Yikes! He has landed
Look out Vancouver, our man Buffery has arrived and he's going to need a lot of help
VANCOUVER -- Team Sun, or Team QMI Agency or Team Whatever The Hell We're Known As at these Olympics, arrived in Vancouver on Monday and went right to work.
The first thing you do when you get to an Olympics is locate the Main Press Centre. That's more important than finding your hotel. You can always sleep at the MPC. In fact, I remember a couple of Russian journalists sleeping at the MPC every single night some years back. The poor buggers lived on free Snickers bars and tap water and always were groggy and confused. Sort of like me on my honeymoon.
The second thing you have to do is decide which bar and/or restaurant the Canadian media contingent will meet at each evening. That's almost as important as finding the MPC. Scoff if you will, but that was THE topic of conversation on Tuesday.
Finally, figure out the transportation system. If you can't get to where the freestyle skiing is, it's difficult to write about freestyle skiing. At the 1996 Atlanta Games, the transportation system was a nightmare. Nobody knew what bus went where, or when or how, or whether the driver, who was either from Tennessee or Arkansas, had any idea where anything was in Atlanta.
My favourite transportation story from Atlanta was a French journalist calling the female American bus driver "a stupid pig", because she refused to leave early. She started crying and ran for an Atlanta cop. Eventually, cooler heads prevailed and we finally departed. Unfortunately, the bus was supposed to go the main stadium, and we ended up at the pool.
My Donovan Bailey story that day wasn't great.
Of course, before you can get your bearings at an Olympics, you have to actually get yourself to the city where the Games are at. Which is easier said than done. At least, for some of us.
Back in the winter of 1992, my Toronto Sun colleague and I, photographer Tim McKenna, found ourselves driving aimlessly in the French Alps searching for Albertville, the place where the 1992 Winter Olympics were supposed to be.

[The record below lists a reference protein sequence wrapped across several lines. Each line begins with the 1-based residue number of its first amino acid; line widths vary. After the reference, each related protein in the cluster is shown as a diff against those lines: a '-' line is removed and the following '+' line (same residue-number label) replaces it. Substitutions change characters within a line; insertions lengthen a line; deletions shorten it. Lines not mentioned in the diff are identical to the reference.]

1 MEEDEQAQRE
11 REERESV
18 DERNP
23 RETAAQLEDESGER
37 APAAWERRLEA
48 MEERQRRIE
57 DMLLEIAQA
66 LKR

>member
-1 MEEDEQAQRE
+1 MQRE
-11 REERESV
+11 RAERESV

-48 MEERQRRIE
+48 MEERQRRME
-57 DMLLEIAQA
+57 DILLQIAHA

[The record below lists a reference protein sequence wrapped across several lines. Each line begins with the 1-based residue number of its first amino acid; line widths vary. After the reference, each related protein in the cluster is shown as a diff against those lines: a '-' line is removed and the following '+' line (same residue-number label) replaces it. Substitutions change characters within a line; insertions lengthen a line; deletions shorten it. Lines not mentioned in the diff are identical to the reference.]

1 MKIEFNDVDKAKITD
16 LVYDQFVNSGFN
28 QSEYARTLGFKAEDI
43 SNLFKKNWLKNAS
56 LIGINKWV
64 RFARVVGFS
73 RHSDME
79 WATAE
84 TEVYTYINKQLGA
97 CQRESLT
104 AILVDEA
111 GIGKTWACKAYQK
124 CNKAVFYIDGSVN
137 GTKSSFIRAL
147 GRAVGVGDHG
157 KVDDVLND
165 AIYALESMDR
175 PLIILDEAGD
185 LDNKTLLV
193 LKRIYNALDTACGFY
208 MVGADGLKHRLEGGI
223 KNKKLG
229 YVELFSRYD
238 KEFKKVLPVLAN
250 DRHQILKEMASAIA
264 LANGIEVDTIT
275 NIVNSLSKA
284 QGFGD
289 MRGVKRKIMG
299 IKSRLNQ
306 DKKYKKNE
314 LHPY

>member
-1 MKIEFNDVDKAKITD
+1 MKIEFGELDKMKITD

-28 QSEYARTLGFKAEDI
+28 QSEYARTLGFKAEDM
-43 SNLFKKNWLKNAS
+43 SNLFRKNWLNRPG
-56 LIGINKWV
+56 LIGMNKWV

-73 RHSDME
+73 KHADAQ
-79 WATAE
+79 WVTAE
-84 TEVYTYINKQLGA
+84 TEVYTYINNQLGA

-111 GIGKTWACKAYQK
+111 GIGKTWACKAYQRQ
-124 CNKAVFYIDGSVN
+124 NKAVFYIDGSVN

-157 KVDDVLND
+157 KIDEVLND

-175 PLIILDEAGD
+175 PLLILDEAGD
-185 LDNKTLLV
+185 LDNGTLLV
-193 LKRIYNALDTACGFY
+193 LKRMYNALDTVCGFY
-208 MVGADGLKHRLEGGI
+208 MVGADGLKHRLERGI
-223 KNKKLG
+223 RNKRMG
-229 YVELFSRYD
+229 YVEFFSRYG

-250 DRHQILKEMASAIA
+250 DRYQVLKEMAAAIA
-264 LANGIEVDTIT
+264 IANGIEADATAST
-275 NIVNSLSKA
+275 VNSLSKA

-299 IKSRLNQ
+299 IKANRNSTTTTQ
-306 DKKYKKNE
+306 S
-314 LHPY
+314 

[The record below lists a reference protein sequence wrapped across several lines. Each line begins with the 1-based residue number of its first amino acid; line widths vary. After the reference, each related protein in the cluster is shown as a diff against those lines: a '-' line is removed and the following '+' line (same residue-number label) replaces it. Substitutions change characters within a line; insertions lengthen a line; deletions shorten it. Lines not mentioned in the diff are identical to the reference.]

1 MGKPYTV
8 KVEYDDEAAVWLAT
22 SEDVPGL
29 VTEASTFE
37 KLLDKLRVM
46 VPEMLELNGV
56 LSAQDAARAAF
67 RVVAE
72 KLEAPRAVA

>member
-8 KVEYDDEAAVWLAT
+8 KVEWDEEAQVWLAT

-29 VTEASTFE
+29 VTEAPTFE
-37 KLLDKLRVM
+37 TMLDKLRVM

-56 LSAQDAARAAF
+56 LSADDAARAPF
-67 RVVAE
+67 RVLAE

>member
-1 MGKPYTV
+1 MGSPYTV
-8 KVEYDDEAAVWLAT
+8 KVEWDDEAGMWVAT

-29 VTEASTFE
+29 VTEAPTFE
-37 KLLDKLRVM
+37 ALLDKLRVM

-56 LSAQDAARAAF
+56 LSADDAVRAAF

We had driven up and down countless valley roads and highways, and being the good Canadian boys that we were, couldn't understand what the road signs said. I remember thinking to myself: 'What the hell does Nord mean?'
Finally, we came upon an intersection in some quaint little town and spotted a guy walking his goat, or lamb, or some such animal. I instructed McKenna to pull over.
"Excuse-em-waa, misyer," I said, laying on my fantastic Grade 7 Etobicoke middle school French. "Could you tell MOI how to get to Albertville?"
The man gave me a blank stare.
"Pardon?" he replied.
"Albertville," I said. "Albertville."
"Albertville?" the man replied again, looking confused. Of course, being French, he also shrugged his shoulders.
Finally, McKenna leaned over to my window and said: "Albertville?" But he pronounced it "Albeeeeer-veeelle" as opposed to the way I pronounced it, "Al-BERT-Ville."
"Ah, Albertville!" the man yelled triumphantly, waving his arms in the air.
He then started pointing and saying stuff to Tim and soon we were in Albertville.
I know the guy was pulling my chain. I just know it.
It's funny. I was walking down Granville St. here on Tuesday night and I asked a local where the Main Press Centre was.
"Ah, where you from?" she asked, hoping, I guess, that I was from somewhere cool.
"Toronto," I replied.
"Oh," she said, waving down the street. "Somewhere over there."
At least she didn't shrug her shoulders.
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